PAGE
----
The co-chairs of The Vanderbilt Project on Unity and American Democracy appeared on MSNBC’s Morning Joe Feb. 4 to discuss the university’s nonpartisan initiative that aims to elevate research and evidence-based reasoning in the national discourse. The project co-chairs—Samar Ali, Gov. Bill Haslam and Jon Meacham—were interviewed by MSNBC hosts Joe Scarborough and Willie Geist, BA’97.
On the concept of unity: “Unity is not unanimity. It is not seeking a kind of policy Valhalla,” said Meacham, who holds the Carolyn T. and Robert M. Rogers Chair in the American Presidency at Vanderbilt. “But it is about having enough Americans in common assent to the propositions of the Declaration, the propositions of the Constitution, and to facts and evidence. And that last one is really important because we’re living in an era where too many of us decide before we ever encounter reality what that reality is going to be.
“That begins to fracture a democratic—lower case ‘d’—republic, because a democratic republic depends on our capacity to use reason, to at least take a stand against passion, against our appetites and our ambitions,” Meacham said.
On the information marketplace’s influence on polarization: “Today is a different time (with) the impact of social media … the ability to choose your own news,” said Haslam, former Republican governor of Tennessee. “Not only do we disagree with the other side, but we’re mad about it, and we think the other side has bad motives.”
Haslam cited the advice of his political mentor, former Senate Majority Leader Howard Baker, who was known as the “Great Conciliator” for his success in terms of brokering compromises, enacting legislation and maintaining civility over the course of his long and storied political career.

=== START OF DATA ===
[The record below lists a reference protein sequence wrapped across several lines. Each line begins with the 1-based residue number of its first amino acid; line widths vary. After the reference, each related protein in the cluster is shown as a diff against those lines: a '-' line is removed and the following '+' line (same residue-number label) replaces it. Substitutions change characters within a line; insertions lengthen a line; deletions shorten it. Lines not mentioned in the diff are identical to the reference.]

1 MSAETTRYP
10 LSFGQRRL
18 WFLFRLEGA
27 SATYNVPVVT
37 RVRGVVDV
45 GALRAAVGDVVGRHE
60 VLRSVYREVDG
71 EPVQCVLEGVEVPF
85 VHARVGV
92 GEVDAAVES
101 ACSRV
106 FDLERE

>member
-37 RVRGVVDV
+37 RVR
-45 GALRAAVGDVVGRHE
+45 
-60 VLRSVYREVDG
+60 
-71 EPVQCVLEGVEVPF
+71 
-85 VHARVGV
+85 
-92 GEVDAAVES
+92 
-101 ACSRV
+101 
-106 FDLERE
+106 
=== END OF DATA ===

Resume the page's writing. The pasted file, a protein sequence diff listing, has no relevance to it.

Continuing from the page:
“Baker had a saying that he taught all of us who ever came into his orbit,” Haslam recalled. “‘Always remember the other fellow might be right.’ We have lost that today and that beginning proposition that I, at least, want to hear your side. I have principles that I disagree with you on, but I want to hear your side because I realize I could be wrong.”
Ali, BS’03, JD’06, said a commitment to hearing one another out must be the rule and not the exception.
“We have to listen to each other, including people that we consider to be the ‘other’—people who have been demonized, in some instances, for decades,” said Ali, a former White House fellow and research professor of political science and law at Vanderbilt. “We’re deeply polarized right now, and we have to understand the root causes for that polarization. But we’re not going to be able to do that unless we actually listen to each other.”
(Ali further discussed The Vanderbilt Project on Unity and American Democracy and its goals in an interview with The Tennessean this week.)
Meacham, a Pulitzer Prize-winning presidential historian, said the nation has been divided many times in the past, but there is much reason to hope it can be repaired again as part of our constant pursuit of a more perfect union. But unity doesn’t simply mean giving in to the other side, he said.
“That’s not what compromise—that’s not what unity—is. It’s believing that the public square can be governed by fact. We can assess the problems of our time, come up with solutions, and that politics fundamentally should be about the mediation of differences, not about forever fighting total wars,” he said.
Vanderbilt launched the project prior to President Joe Biden’s inauguration with conversations featuring former Vice President Al Gore and former Secretary of State Condoleezza Rice on charting a path toward unity by examining historical evidence. The project also launched with a series of research-based essays from Vanderbilt professors Vanessa Beasley, Joshua Clinton, Michael Eric Dyson, Eunji Kim and David E. Lewis.
To learn more about The Vanderbilt Project on Unity and American Democracy and its work, visit vanderbilt.edu/unity.